They're no one-trick pony: Respironics expands O2 biz

Friday, June 30, 2006

MURRYSVILLE, Pa. - With its acquisition of OxyTec's portable oxygen concentrator, Respironics has signaled plans to resuscitate an oxygen business that's long served as a stepchild to the company's booming sleep business.
"Large investments are being made in both R&D and acquisitions," said John McClellan, Respironics' senior product manager for oxygen. "Within the next 12 months, we're anticipating the introduction of several major products."
The vanguard of this new thrust by Respironics is the OxyTec 900, a 9-pound portable concentrator that pumps oxygen for eight hours at 2lpm with its two batteries. Respironics will rebrand the device as the EverGo and it will join the company's Freedom Series of oxygen-related products.
The EverGo stands as a complement to Respironics' concentrator workhorse, the Millennium, an 8-year-old, 5-liter machine that has historically played second fiddle to Invacare and AirSep in terms of market share. With the EverGo, Respironics has declared ambitions for greater significance in the oxygen market.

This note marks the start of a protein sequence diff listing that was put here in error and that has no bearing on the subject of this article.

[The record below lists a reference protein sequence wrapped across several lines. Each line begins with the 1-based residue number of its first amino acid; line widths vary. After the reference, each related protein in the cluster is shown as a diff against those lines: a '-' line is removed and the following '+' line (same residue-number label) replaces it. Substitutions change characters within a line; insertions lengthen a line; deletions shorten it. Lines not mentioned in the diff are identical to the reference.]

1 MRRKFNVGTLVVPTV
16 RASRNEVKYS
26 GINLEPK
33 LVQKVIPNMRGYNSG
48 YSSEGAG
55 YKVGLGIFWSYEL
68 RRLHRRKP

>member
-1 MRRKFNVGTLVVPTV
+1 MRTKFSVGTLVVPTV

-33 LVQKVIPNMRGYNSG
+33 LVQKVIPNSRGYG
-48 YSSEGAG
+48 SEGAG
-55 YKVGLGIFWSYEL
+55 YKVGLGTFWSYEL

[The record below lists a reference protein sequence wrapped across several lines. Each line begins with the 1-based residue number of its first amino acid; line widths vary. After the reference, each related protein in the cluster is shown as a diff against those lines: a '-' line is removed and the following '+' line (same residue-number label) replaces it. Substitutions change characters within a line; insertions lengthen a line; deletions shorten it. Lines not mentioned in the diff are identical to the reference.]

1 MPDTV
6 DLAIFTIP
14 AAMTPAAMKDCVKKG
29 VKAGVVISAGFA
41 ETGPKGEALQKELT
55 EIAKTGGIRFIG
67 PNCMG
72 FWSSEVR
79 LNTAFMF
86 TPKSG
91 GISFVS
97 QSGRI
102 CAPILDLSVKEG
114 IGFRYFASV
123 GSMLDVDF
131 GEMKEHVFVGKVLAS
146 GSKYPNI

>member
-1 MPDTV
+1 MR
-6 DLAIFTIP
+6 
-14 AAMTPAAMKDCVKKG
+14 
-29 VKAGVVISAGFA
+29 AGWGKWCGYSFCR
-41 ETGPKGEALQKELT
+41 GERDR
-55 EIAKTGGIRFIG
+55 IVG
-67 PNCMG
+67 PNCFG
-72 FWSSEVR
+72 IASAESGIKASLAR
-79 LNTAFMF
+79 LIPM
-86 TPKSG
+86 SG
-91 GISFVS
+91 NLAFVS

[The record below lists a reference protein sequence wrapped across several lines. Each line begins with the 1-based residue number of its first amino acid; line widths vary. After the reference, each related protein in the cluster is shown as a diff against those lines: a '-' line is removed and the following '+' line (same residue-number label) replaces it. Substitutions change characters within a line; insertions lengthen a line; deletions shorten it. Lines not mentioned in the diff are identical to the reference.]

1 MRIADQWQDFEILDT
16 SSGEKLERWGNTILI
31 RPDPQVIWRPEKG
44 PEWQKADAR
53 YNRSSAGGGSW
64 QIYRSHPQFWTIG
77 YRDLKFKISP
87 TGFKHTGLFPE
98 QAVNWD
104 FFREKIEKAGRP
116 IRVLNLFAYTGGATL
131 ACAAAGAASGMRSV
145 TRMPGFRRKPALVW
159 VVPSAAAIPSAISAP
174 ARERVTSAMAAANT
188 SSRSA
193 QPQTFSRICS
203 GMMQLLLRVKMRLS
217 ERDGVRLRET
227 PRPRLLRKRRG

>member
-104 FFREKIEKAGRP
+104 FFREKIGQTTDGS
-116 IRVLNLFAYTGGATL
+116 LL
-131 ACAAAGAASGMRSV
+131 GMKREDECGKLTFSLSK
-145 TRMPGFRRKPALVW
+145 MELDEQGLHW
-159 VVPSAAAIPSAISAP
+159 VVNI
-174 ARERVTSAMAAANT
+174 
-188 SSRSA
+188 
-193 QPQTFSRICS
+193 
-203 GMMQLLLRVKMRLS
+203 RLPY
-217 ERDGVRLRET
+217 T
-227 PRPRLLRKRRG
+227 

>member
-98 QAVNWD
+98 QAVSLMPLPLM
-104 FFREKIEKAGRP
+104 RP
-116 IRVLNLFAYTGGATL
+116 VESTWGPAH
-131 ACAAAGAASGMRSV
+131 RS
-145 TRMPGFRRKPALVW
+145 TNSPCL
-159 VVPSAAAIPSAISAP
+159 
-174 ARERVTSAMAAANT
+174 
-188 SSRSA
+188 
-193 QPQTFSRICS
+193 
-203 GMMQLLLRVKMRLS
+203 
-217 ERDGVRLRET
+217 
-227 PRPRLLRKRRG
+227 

That declaration doesn't necessarily mean Respironics is angling for dominance, partly because the company's not quite sure any one player can achieve dominance in oxygen.
"We don't believe that there is one single oxygen modality that will unequivocally meet the needs of every patient on oxygen," said McClellan. "Our job will be to simply provide the tools for the homecare provider to choose from. Today, with the reimbursement squeeze we are undergoing, providers need to have choices."
Bob McCoy, managing director of Valley Inspired Products, seconded Respironics' comment.
"They're taking the clinical high road," he said.
In terms of oxygen production and conserving device dosing, the EverGo's rivals in this market--Inogen, SeQual and AirSep, for example--are quite different, which means that one size won't fit all.
"It's a complicated model," said McCoy. His fear is that suppliers are less cognizant of these differences, and that there's too little research at large right now.
"People are embracing them like sleep products," he said. "They are going after the sizzle as opposed to substance."
Like the Sequal portable concentrator, however, there's still a question market when it comes to price. Mark Ludwig, Sunrise Medical's senior vice president of homecare products, set a $1,400 benchmark as the threshold for industry-wide acceptance of upscale home oxygen technology.
Respironics won't say what the EverGo will cost -- not yet. They do say they won't be the lowest-priced technology or the most expensive technology. They'll be competitive. SeQual says they'll be more than competitive.
There could be another reason Respironics isn't positioning the EverGo as the be-all and end-all in home oxygen. The company is reportedly exploring the viability of an in-home liquid transfilling solution as well. Respironics would not comment on developments there at present.